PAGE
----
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Around the Dell

Dancing with dinner

Industrially produced, chemically fed, and an- tibiotic-ridden food doesn’t belong on the dinner table, argues Joel Salatin, a farmer from Virginia’s Shenandoah Valley who was featured in the national bestseller The Omnivore’s Dilemma by Michael Pollan. Such “prostitution food,” he said at Sen- ior Symposium, “is like a one-night stand.” It comes from unsustainable agricultural prac-

Joel Salatin

tices that are contrary to natural systems. At his Polyface Farms, Salatin uses the natu-

ral instincts of animals to create soil fertility and clean food. He does rotational grazing with cattle, and lets the chickens and turkeys scratch through the manure and eat the larvae, resulting in the combination of natural fertilizer spreading with pesticide management. In the winter barn, he com- posts manure by piling mulch on top, which he then sprin- kles with corn. As the corn starts to ferment, Salatin’s pigs aerate the compost as they search for corn. The pigs are not denied their “pigness.” His animals are not caged or fed antibiotics. As Pollan

said about Salatin’s livestock, “The animals have a wonder- ful life; just one bad day.” Through on-farm sales and metropolitan buying clubs,

Polyface Farms serves more than 3,000 families, ten retail outlets, and fifty restaurants. But Salatin’s farming techniques have critics, including

the U.S. Department of Agriculture. Even some of his farm- ing neighbors think “we are active bioterrorists,” Salatin said. The USDA says Salatin should butcher his chickens indoors. In reply, Salatin had chicken from the grocery store tested against his. The results, he said, showed the grocery store chicken had twenty-five times more bacteria than his. Salatin is the author of six books on sustainable farming.

Polyface Inc. has been featured in Smithsonian Magazine, National Geographic, Gourmet, and on radio, television, and in other print media.

6 LC MAGAZINE Fall 2011

Why is there a hearse on campus?

A lavishly decorated hearse, created by New Orleans artist Kelly Israel, drew cu- rious onlookers during the opening of an exhibition of American folk art at the Daura Gallery. Yearning to Breathe Free: Contemporary Self-Taught Art from the Collection of Baron and Ellin Gordon examined both the art and the collec- tors, whose passion resulted in a world- class collection, including works by Howard Finster, William Hawkins, and Purvis Young. Baron Gordon, a 1953 graduate of

LC, and his wife Ellin, have collected contemporary folk art for years, result- ing in the first major exhibition of their work, Flying Free, held at the Abby Aldrich Rockefeller Folk Art Center in Williamsburg, Va., in 1997. The hearse, an extreme example of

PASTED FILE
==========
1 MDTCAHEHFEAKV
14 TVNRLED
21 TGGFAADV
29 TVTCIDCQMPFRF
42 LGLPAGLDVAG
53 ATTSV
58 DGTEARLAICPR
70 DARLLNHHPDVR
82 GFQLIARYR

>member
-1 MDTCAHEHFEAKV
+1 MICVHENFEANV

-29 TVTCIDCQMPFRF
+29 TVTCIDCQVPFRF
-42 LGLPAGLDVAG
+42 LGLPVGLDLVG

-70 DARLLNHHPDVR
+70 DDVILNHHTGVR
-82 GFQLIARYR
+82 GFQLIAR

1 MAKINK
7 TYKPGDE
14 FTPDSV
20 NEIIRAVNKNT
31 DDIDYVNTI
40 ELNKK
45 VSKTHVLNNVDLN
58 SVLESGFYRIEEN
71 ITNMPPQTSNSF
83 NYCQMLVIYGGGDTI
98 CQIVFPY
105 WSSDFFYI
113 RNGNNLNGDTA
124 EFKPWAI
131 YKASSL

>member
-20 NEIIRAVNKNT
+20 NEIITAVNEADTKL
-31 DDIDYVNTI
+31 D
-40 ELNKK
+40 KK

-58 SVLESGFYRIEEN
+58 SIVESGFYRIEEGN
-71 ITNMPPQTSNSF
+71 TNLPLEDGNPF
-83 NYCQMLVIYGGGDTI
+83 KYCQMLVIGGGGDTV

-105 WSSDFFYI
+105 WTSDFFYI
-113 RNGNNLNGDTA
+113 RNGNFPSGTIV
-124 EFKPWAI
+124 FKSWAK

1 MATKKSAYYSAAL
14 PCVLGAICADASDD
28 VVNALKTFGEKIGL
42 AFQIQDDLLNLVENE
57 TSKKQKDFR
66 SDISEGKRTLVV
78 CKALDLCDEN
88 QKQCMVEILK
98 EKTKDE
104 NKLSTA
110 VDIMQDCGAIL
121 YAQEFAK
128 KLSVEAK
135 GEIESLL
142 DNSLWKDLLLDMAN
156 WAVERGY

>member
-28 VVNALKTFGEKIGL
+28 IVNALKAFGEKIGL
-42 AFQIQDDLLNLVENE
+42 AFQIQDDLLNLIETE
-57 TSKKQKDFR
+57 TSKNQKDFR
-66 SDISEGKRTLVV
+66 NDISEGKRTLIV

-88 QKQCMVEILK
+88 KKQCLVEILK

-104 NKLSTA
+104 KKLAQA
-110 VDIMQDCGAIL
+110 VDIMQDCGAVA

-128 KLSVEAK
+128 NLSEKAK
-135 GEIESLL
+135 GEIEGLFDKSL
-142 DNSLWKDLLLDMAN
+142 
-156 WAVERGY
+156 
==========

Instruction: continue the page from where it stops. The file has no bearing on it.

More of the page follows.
self-taught art, is owned by Lynchburg locals Mollie and Ray Snead; Doris and Jim Peery; Susan Duerson; Cissa Basten; and Edna and Denny Vaughan, who generously agreed to display the vehicle during the opening reception. Other Daura Gallery displays included:

• Virginia Landscapes: Pierre Daura Watercolors was on display throughout the spring semester. The twenty-four watercolors in this exhibition demon- strated Daura’s deep involvement with

the rural scene and the landscape itself — country roads, woodlands, and the majestic presence of Jump and House Mountains in Rockbridge County, Va. In summer 1934, Daura and his family moved from France to Rockbridge Baths, Va., where Daura began the first of what would be a lifelong series of oils, watercolors, and temperas depict- ing the Blue Ridge region of Virginia.

• Their Finest Hour: Churchill, Roo- sevelt, and Stalin and the End of World War II was the subject of a semester- long project of thirteen museum studies students under the direction of Bar- bara Rothermel, assistant professor of museum studies and director of the Daura Gallery. An overview of the “Big Three” — Roosevelt, Stalin, and Churchill — the exhibition detailed the importance of their leadership in the U.S., Soviet Union, and England during World War II. A major aspect of the show focused on these leaders at the conferences in Tehran and Yalta. The exhibition included casts of the portrait busts done by Richard Pumphrey ‘74, LC professor of art, for the National D- Day Memorial. Other objects were loaned by the National D-Day Memorial, the Lynchburg Museum System, and Hugh Scrogham ’66, ’69 M.Ed.

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